Business process outsourcing (BPO) and information technology outsourcing (ITO) centers set up by foreign companies in Poland provide 45 percent of all jobs in the sector. Jobs at shared services centers (SSC) and research and development (R&D) centers accounts for 35 percent and 20 percent of the total employment in the sector respectively. Companies from 24 countries, mainly from the European Union—in particular France, Germany, Britain, Sweden and the Netherlands—and the United States have invested in services centers in Poland. They employ mainly staff with degrees and university and college graduates who have a fluent command of English, German, French, Italian, Spanish and other, less popular, foreign languages like Danish, Swedish, Norwegian, Dutch, Swahili and Moldovan. The services centers conduct business processes in 34 foreign languages. People with degrees in economics, administration, computing, engineering and foreign languages have the best chance of finding employment at a services center.

Two years ago there was just a handful of centers in Poland employing more than 1,000. Now, there are 17. Among these are Capgemini, Hewlett-Packard, Infosys, IBM, France Telecom and General Electric centers.

Most of the centers have several locations, each with a different field of expertise. Employment is growing because the centers are taking on new projects and expanding the range of the business processes they conduct and the geographic range of the services. Most centers specialize in at least two business areas, for example finance and accounting, and IT.

Over 85 percent of the centers are conducting more complex processes now than just 12 months ago.

Research by ABSL shows that most of the companies want to continue taking on more advanced international projects. As a result, the profile of candidates for jobs offered by services centers has changed. Several years ago they mostly employed fresh graduates. At present, the average age of their employees is 29-30.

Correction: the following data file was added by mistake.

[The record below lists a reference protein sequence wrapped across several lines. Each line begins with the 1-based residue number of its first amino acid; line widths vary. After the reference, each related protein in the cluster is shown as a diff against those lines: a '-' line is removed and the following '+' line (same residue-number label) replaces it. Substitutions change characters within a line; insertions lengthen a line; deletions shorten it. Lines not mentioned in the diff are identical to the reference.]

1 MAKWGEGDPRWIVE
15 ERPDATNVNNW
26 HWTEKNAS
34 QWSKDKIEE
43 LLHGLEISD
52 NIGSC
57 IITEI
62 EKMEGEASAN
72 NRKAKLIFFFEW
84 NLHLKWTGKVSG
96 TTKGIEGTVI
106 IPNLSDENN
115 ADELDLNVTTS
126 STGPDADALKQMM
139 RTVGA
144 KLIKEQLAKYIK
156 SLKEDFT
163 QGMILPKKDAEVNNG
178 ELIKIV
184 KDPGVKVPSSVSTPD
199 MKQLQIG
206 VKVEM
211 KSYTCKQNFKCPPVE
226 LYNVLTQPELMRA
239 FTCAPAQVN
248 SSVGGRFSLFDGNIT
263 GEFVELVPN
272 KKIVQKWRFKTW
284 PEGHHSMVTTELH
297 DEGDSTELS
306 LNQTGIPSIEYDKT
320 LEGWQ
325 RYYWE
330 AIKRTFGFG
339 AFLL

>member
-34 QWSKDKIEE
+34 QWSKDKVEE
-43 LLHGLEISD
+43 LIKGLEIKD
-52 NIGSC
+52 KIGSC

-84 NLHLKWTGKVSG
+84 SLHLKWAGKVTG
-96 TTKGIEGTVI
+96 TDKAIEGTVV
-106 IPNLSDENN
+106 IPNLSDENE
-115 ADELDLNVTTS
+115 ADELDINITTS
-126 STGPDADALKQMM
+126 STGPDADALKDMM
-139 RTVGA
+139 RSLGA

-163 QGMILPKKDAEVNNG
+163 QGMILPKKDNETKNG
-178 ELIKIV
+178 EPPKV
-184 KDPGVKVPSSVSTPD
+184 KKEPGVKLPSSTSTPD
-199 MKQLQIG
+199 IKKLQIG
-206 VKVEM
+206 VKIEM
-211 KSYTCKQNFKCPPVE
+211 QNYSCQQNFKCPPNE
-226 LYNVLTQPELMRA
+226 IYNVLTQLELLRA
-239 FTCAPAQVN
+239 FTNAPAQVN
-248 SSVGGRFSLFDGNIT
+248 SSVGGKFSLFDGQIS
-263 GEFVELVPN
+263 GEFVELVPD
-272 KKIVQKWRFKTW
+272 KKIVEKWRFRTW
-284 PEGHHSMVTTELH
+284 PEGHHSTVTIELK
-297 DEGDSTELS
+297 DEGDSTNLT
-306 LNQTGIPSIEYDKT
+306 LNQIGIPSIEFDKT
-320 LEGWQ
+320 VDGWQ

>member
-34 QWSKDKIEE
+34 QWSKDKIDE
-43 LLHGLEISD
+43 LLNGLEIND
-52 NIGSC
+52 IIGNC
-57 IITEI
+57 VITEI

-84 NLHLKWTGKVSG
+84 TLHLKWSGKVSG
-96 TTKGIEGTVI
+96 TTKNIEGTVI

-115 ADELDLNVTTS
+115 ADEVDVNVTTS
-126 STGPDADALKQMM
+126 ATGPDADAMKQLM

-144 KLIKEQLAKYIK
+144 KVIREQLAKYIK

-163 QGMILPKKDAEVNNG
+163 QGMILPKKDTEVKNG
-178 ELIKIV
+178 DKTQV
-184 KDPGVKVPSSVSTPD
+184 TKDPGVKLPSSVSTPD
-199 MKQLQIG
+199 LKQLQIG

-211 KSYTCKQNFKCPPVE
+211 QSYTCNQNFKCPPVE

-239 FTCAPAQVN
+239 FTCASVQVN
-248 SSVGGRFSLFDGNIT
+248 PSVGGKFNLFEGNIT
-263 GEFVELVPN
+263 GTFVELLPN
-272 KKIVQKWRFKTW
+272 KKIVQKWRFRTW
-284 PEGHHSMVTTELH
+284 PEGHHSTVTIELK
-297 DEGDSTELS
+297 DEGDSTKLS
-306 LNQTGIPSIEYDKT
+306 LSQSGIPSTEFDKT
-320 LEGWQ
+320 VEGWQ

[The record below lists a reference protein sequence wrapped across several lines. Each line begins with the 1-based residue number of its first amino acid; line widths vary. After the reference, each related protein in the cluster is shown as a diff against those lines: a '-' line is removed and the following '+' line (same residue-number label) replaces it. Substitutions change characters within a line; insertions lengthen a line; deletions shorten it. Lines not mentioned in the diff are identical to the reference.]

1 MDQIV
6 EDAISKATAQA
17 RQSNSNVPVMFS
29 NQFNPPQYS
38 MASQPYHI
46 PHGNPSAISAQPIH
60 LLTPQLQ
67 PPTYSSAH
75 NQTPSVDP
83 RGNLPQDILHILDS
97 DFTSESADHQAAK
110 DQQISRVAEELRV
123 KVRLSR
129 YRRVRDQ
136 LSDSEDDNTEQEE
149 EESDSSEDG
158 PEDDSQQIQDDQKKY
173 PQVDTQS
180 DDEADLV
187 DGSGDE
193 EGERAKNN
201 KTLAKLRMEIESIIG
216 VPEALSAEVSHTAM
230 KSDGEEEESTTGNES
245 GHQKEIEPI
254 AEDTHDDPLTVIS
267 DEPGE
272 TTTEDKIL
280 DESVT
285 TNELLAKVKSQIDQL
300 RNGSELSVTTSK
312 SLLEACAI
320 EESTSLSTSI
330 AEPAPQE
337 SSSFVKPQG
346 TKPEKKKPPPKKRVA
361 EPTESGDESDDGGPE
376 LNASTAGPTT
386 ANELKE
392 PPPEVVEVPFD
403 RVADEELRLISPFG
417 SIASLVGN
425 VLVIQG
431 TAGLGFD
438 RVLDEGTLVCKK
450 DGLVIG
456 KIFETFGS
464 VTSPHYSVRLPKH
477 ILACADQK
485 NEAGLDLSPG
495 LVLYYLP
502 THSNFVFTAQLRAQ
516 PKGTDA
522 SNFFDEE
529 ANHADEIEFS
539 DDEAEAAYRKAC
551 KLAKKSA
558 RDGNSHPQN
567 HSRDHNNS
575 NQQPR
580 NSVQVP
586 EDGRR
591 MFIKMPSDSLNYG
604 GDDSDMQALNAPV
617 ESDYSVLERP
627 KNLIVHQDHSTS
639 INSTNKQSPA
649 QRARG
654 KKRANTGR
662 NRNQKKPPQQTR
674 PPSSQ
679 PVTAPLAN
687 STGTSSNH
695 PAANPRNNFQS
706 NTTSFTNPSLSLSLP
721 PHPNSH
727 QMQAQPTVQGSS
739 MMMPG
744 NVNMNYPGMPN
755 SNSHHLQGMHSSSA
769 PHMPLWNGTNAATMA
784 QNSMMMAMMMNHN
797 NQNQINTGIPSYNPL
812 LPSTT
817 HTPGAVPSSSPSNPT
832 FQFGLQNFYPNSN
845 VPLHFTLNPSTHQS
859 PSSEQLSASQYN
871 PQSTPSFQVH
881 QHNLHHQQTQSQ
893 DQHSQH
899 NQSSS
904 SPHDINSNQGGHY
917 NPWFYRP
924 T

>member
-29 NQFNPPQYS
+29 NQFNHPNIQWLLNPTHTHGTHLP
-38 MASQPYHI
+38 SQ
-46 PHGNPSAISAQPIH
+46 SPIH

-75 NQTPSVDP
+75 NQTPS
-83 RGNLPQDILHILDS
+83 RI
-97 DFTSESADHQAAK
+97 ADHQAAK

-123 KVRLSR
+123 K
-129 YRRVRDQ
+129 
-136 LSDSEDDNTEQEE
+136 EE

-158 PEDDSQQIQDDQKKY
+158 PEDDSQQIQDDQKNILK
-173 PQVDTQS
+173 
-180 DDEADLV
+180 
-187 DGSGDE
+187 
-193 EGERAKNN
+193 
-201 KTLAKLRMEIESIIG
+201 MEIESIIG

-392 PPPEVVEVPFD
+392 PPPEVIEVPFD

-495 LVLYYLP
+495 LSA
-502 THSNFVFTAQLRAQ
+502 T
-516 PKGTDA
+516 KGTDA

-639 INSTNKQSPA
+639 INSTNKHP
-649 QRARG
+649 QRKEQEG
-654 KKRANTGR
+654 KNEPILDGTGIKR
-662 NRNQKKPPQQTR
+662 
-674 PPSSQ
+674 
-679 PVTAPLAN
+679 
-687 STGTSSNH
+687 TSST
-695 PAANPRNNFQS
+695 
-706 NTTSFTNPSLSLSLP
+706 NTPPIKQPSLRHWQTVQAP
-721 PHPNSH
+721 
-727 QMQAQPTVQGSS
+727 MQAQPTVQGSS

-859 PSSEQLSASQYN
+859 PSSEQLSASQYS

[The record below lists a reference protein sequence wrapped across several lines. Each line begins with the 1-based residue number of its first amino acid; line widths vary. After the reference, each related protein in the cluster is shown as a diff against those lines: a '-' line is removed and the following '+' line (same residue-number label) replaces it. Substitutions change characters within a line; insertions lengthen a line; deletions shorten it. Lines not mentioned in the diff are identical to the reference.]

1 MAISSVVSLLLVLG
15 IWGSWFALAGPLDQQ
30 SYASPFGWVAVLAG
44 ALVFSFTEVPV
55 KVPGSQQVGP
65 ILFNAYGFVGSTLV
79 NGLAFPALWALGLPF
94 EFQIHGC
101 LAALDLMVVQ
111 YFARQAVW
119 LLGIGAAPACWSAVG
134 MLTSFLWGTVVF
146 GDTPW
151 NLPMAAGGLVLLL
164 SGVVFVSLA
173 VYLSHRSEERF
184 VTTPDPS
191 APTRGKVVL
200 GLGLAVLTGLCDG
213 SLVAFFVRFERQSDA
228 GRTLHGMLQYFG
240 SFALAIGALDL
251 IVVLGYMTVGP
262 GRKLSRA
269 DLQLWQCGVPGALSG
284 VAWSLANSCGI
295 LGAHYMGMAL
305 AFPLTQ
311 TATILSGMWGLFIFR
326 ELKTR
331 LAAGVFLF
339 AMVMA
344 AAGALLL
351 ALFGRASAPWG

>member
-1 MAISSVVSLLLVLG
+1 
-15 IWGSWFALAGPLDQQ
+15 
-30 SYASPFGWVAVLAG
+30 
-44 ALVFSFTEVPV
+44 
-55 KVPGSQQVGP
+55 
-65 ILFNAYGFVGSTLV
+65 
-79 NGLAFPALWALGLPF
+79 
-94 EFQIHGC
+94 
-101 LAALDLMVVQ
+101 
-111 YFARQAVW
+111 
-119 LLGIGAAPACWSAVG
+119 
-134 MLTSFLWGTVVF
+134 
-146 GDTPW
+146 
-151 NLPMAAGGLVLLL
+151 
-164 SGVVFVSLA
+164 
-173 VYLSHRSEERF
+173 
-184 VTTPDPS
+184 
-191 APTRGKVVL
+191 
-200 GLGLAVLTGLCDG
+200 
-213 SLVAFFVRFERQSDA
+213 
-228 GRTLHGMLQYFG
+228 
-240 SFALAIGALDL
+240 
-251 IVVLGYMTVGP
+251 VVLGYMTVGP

Companies have started to compete for experts who have experience not only in a specific branch, for example IT, but are also knowledgeable about how the services sector works. Mobile employees ready to travel frequently on business, especially abroad, and people with specialist qualifications, like CIMA, LEAN and Six Sigma certificates, are also in demand. More than 80 percent of services centers in Poland are located in seven large cities or metropolitan areas—Warsaw, Cracow, Wroc³aw, £ód¼, the Silesian conurbation, Poznań and the Tricity area comprising Gdańsk, Gdynia and Sopot—because they have well-developed higher education institutions and offer a large amount of modern office space.

These cities and metropolitan areas, apart from £ód¼, specialize in individual processes. Financial and accounting services dominate in Warsaw and Poznań, IT, financial and accounting services in Cracow, R&D services in Wroc³aw, customer service, HR management and IT services in Katowice, and R&D and IT services in the Tricity area.

According to Marek Grodziński, vice-president of ABSL and director of the Capgemini BPO Center, the area of specialization of individual cities is linked with type of staff available on the local labor market. “Cracow has the largest number of people graduating with engineering degrees, while Warsaw has the largest number with degrees in economics. The situation with foreign language graduates is similar. The number of graduates of German and Dutch studies is the highest in Wroc³aw while Gdańsk has the largest number of graduates of Scandinavian studies,” Grodziński says.